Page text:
What is: CSS?

by Paul

While HTML provides the backbone of a website, CSS allows you to have total creative control and make your websites look fancy!

CSS stands for Cascading Style Sheet and as the name suggests, contains all the style of a website. This is where all of the coloring, aligning and positioning is done.

It's not much harder to understand than HTML either. However, knowledge of HTML is an advantage as CSS needs HTML to be applied to.

None of the content of a webpage is placed in CSS - this is left down to HTML. When writing a CSS, we focus purely on manipulating the website's looks.

Wizzley's CSS
Wizzley's CSS

What Does CSS Look Like?

This article presumes you have some basic HTML knowledge. If you think you do not, feel free to refer to this article - it will provide you with the basic knowledge that you need.

Unless you've previously dabbled around with web design, it's unlikely that you'll have seen what a CSS looks like. As CSS is included in the <head> tags of a HTML document, you can use the same method you would use to see HTML to see CSS. In most browsers, this is CTRL+U.

If the website developers have decided to use an internal style sheet, it will appear between <style> tags. It is called an internal style sheet because it is included inside the HTML document.

Conversely, the website developers may have decided to use an external style sheet and this is the case with Wizzley. The CSS will still be in the <head> tags of the HTML document, but it will only be a link to the actual CSS file and will look something like this:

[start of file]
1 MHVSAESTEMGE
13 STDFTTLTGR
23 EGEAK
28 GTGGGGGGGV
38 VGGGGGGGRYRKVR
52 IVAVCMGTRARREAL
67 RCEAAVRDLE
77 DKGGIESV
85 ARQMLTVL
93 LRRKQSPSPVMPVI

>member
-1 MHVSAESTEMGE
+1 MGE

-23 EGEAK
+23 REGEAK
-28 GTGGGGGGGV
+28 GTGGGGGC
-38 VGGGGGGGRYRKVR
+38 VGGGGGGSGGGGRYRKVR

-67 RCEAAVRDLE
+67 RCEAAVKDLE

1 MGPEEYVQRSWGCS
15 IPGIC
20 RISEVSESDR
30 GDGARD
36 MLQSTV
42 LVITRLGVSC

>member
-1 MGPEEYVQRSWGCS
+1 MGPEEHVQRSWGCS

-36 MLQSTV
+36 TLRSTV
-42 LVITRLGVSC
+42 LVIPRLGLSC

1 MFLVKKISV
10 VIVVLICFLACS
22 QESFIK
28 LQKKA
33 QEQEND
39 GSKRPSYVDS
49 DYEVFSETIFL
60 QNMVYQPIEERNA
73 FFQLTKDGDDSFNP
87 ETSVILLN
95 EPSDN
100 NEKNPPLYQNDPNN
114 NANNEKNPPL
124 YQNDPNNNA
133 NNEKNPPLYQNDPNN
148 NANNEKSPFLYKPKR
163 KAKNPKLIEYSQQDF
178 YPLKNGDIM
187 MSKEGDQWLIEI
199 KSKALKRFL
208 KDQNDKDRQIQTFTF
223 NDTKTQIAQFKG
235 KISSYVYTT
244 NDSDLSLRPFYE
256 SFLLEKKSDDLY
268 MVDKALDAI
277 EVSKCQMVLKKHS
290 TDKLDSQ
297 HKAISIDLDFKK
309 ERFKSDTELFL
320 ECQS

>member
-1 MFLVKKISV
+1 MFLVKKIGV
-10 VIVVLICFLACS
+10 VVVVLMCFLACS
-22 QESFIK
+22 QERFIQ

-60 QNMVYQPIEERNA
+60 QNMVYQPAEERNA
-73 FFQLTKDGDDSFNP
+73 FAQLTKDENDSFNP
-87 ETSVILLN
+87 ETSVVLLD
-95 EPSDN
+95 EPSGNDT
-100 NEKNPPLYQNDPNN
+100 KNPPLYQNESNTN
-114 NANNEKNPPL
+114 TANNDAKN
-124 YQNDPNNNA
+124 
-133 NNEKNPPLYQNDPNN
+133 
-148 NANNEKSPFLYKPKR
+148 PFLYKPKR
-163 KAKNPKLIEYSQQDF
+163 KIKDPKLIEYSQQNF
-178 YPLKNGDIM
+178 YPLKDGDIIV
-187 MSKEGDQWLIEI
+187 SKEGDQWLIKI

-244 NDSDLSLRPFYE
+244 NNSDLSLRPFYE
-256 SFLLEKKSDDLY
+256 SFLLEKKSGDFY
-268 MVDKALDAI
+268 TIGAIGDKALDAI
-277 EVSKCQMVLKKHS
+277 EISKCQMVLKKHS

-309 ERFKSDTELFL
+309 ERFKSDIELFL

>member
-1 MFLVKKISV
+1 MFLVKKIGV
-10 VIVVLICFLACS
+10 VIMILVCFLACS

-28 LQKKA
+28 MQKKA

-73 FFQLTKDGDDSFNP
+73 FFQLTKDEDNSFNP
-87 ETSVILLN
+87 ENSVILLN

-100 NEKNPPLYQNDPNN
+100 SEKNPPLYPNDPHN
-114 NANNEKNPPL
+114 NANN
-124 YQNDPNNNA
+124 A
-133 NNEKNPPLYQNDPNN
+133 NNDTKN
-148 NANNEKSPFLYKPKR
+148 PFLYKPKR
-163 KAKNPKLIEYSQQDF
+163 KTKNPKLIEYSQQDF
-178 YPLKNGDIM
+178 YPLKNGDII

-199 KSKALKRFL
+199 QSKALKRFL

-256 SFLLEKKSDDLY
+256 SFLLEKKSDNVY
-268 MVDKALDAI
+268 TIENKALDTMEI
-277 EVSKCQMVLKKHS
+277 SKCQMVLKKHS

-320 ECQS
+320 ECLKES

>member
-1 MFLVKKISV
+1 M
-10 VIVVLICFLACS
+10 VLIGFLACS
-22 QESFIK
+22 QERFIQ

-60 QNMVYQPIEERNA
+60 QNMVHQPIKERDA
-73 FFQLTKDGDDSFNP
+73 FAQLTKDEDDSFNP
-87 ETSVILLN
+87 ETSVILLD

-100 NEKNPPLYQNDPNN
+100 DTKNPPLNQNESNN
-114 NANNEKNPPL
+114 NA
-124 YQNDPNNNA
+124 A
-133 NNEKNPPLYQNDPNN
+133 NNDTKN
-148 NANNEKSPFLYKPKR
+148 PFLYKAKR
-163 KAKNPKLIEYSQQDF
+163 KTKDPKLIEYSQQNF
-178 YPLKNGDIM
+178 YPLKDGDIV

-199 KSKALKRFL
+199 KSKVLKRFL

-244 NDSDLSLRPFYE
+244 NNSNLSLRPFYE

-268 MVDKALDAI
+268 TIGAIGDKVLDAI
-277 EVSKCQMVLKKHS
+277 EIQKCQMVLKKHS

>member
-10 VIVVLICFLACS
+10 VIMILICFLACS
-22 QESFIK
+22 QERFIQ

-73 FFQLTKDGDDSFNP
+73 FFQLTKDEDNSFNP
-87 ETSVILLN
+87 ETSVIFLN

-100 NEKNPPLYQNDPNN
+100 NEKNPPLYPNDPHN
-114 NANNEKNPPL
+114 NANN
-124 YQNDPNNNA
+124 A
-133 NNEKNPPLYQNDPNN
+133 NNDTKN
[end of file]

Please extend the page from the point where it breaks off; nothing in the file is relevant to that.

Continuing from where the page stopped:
<link rel="stylesheet" href="cascading_style_sheet.css" />

As we are only learning the basics of CSS, we don't need to understand what the HTML is, we just need to understand that this line of code means that the HTML document that it is placed in will use the CSS file "cascading_style_sheet.css".

An example of a CSS rule
An example of a CSS rule

There are many advantages to having an external style sheet and it is certainly, in my opinion, a benefit to get used to using them. The reason big websites like Wizzley use external style sheets is that instead of repeating hundreds of lines of code over and over, the HTML code above can be used to achieve the same effects.

This also means should we wish to change the banner at the top of this webpage, we wouldn't need to go into each and every HTML document and change it, we would just need to edit it into the external style sheet and the piece of HTML code will take care of the rest.

Basic CSS is potentially easier to look at when compared to basic HTML as all we're doing is telling the browser to change certain properties of HTML elements.


The above is an example of a CSS rule. It has a selector (the element the CSS rule applies to) which in this case is <p> or paragraphs and it also has a declaration which is everything between the curly brackets.

Each declaration is split into two parts - the property and the value. These are separated by a colon, so in this case the property is "font-size" and the value is "25px". Each declaration must end with a semi-colon.